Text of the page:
Tuesday, June 10, 2008

Drilling Democrats on Oil

Americans didn't care that environmentalists and Democrats prevented oil drilling when gas was below $2.00 a gallon.

Now that it is $4 and climbing, they do. Voters want oil companies to be able to explore for oil in Alaska and elsewhere. They understand the greater the supply the better chance of oil prices holding steady or coming back to earth.

Republicans are starting to exploit the Democrats' kowtow to the environmental lobby.

Too bad for them, their presidential candidate has been on the wrong side of the issue from the get go. Too bad for him too. How about a flip flop, Mr. Maverick?

In the meantime, Jay Leno had it exactly right.


Anonymous Anonymous said...

Great clip from Leno. This issue of oil exploration has to be hammered home every day. We can't complain about gas prices when we will not allow oil companies to drill for more oil based upon a concern over Caribu not being able to mate two weeks out of the year.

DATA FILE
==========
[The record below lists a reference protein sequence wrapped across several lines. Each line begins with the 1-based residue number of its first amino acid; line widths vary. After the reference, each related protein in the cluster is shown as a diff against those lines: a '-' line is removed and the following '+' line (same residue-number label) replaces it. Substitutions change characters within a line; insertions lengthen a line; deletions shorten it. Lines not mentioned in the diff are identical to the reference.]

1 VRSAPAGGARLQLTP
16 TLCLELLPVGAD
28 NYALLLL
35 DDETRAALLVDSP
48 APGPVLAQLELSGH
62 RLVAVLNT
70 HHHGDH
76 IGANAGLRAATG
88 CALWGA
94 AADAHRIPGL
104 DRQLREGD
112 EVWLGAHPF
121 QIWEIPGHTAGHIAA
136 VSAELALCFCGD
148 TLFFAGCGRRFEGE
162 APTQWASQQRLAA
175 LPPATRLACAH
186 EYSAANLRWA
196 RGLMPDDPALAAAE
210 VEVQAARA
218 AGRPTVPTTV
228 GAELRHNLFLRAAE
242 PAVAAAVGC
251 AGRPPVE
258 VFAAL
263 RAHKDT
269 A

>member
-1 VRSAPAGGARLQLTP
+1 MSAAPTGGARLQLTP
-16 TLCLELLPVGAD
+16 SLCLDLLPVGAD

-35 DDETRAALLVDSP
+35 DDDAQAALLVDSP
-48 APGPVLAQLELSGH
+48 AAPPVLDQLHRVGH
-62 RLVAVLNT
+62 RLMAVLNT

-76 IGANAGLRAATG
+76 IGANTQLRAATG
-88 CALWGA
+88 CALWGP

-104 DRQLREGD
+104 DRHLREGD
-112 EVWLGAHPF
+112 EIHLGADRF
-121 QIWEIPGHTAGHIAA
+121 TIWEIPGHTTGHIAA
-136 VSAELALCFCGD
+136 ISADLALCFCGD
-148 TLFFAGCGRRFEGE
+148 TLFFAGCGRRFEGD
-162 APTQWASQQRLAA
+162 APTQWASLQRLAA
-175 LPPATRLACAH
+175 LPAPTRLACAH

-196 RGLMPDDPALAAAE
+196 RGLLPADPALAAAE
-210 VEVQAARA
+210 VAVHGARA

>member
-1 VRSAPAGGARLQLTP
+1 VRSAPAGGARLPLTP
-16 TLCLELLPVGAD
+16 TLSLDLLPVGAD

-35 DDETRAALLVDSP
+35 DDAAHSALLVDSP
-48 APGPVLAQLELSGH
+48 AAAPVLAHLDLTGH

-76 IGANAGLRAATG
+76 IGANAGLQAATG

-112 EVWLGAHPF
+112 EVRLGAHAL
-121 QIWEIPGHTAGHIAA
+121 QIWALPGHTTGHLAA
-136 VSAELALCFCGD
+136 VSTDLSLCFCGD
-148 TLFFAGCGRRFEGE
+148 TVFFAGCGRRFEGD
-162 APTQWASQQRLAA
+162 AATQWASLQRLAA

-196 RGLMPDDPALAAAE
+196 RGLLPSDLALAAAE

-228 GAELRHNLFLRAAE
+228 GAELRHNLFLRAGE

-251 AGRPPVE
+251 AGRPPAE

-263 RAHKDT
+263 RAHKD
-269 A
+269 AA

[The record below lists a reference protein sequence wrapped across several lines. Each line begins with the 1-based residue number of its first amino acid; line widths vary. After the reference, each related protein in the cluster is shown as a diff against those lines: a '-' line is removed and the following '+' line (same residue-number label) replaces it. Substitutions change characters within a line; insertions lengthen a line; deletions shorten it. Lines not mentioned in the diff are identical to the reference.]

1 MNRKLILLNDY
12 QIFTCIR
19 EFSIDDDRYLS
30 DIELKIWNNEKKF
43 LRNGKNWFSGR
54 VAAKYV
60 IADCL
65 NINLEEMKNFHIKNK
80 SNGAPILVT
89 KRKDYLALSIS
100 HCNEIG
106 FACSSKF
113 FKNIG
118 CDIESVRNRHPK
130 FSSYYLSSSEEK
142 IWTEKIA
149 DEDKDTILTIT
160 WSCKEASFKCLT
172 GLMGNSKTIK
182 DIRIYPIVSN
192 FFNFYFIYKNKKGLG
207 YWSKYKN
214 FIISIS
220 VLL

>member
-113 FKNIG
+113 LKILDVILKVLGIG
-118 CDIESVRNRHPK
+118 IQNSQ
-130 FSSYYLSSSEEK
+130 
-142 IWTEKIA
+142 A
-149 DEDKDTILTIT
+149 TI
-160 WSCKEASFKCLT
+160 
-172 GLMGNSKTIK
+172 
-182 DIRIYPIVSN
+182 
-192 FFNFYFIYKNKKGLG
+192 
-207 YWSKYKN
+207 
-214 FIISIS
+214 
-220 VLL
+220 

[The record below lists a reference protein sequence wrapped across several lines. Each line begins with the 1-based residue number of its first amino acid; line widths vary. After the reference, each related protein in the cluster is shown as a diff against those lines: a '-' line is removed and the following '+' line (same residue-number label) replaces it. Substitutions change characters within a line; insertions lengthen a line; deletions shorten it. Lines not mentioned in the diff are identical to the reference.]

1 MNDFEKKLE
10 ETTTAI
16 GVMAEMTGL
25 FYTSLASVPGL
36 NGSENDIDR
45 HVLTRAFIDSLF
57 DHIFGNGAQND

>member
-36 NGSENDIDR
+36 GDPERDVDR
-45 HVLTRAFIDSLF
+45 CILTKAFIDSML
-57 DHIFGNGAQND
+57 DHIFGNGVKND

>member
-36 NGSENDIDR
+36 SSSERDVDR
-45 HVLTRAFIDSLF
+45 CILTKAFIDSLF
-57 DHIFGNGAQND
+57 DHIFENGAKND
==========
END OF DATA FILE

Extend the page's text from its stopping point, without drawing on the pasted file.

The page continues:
June 10, 2008 at 11:32 AM 
Blogger David Diano said...

This comment has been removed by the author.

June 10, 2008 at 11:34 AM 
Anonymous r said...

Pooh-pooh. We would expect nothing less of you, Dishonest Dave …while offering no alternative Lib solutions.

June 10, 2008 at 1:43 PM 
Blogger steve mcdonald said...

Drill away, baby. World demand has exceeded supply, new technologies are not ready, this is common sense.

See what happens when Liberals plan long term? We get F&*#ed big time.

June 10, 2008 at 2:26 PM 
Anonymous randal said...

Why does anyone still listen to the nutty blind zealots of the Environmental Lobby? Those obstructionist kooks have too much power with LibDems and we’re seeing what problems heeding them has caused while offering nothing in the way of alternative solutions. It isn’t all just touchy-feely Lib do-gooding. Such shortsighted and backwards –emotion-based policy making- Libism causes very real harm to our country and society.